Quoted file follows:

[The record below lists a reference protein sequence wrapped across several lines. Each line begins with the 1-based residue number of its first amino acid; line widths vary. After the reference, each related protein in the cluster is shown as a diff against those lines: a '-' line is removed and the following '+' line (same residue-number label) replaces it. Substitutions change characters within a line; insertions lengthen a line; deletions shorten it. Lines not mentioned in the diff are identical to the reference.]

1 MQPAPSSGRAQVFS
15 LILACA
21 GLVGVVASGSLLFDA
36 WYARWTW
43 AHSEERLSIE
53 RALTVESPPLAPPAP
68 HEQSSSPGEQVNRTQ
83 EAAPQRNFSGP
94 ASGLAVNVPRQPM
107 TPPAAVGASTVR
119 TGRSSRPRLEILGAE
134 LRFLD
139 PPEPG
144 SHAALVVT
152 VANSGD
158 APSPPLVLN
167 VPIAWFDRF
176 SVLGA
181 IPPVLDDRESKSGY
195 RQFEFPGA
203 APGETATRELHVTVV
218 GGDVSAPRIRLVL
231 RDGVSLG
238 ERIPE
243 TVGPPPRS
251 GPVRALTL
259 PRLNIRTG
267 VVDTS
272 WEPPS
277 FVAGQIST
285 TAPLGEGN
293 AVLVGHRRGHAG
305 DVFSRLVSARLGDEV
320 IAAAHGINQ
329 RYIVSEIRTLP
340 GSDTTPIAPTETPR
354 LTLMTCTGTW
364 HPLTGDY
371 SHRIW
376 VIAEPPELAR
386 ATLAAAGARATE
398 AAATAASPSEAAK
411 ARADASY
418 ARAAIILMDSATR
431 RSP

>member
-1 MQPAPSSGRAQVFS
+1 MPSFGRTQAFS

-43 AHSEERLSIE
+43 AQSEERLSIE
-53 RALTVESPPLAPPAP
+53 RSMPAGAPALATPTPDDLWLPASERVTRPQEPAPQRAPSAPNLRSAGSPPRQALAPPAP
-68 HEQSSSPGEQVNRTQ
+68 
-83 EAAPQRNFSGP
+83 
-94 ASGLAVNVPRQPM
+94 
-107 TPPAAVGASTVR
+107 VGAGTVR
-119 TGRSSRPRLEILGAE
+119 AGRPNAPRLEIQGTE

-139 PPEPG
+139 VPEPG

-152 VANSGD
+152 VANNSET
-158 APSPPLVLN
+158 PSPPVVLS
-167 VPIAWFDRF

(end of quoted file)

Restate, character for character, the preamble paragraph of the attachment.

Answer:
[The record below lists a reference protein sequence wrapped across several lines. Each line begins with the 1-based residue number of its first amino acid; line widths vary. After the reference, each related protein in the cluster is shown as a diff against those lines: a '-' line is removed and the following '+' line (same residue-number label) replaces it. Substitutions change characters within a line; insertions lengthen a line; deletions shorten it. Lines not mentioned in the diff are identical to the reference.]